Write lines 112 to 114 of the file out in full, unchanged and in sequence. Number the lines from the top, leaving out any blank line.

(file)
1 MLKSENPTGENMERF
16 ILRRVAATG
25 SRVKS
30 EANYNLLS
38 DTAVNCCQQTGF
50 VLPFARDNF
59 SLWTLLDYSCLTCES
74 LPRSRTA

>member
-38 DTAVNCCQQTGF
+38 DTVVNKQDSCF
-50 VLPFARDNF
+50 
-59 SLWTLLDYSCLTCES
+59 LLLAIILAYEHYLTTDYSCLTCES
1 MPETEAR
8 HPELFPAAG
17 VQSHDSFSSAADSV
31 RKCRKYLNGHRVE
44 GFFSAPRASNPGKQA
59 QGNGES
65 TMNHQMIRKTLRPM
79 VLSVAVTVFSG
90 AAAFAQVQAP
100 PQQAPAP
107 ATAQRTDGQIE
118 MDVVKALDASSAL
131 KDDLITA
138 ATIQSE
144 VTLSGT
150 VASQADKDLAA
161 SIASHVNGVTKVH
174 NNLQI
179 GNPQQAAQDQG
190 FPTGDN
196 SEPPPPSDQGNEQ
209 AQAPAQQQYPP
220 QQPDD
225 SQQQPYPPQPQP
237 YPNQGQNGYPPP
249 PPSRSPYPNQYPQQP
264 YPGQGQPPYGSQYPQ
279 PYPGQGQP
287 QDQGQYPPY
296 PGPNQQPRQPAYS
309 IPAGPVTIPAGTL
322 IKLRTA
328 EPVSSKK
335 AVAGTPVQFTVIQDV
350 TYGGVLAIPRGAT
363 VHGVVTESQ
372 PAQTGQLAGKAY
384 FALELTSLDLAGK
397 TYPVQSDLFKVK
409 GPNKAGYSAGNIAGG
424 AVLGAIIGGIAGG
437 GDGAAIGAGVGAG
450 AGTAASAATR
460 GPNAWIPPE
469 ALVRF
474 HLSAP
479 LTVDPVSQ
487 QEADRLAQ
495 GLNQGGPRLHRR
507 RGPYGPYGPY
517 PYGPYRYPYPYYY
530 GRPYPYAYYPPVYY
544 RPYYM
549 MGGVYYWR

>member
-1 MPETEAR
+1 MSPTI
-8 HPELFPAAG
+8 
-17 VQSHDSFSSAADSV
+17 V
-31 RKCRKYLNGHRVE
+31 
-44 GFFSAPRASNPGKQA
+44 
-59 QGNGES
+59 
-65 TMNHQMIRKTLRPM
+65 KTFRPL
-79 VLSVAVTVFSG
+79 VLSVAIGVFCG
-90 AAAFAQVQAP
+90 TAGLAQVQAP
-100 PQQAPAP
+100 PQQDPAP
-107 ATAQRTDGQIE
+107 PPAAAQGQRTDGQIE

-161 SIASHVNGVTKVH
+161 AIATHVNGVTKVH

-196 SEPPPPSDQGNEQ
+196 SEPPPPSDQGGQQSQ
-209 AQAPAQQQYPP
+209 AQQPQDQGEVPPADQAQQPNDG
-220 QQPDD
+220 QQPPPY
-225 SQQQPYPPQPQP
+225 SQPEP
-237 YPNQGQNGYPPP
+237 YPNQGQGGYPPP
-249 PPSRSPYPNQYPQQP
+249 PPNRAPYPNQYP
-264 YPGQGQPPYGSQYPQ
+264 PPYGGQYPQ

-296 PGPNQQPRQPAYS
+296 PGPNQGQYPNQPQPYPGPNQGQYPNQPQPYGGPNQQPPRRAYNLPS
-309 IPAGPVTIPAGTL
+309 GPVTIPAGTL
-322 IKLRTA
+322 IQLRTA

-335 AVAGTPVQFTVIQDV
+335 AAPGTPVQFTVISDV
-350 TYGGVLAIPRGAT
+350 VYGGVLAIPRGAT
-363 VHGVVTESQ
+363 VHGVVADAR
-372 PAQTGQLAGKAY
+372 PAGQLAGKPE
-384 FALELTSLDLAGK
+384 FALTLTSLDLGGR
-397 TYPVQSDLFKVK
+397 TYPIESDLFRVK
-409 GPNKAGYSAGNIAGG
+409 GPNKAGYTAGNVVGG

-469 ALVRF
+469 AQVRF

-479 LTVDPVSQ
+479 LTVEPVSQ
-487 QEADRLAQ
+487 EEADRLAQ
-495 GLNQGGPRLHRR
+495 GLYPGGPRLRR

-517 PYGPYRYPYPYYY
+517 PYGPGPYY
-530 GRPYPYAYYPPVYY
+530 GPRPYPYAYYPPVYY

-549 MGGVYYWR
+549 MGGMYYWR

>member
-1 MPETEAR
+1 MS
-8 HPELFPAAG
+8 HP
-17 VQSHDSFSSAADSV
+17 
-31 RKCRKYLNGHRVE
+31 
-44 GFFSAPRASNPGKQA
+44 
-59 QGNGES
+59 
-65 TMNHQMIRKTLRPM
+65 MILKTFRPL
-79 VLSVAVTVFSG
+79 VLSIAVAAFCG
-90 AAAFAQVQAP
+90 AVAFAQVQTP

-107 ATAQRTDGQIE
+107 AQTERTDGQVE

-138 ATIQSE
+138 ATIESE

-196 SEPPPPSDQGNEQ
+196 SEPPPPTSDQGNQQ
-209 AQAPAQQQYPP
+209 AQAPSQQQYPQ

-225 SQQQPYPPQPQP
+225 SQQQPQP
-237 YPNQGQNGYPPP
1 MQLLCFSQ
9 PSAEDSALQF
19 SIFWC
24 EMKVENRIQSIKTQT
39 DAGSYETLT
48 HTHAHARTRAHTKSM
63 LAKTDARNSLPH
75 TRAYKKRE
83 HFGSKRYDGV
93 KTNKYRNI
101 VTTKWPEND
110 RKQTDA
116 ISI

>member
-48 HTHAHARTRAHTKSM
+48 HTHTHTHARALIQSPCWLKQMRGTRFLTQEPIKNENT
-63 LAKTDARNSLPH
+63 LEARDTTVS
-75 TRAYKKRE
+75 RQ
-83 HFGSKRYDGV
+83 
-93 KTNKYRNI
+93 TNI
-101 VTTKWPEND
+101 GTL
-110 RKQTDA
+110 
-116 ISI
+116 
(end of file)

+309 GPVTIPAGTL
-322 IKLRTA
+322 IQLRTA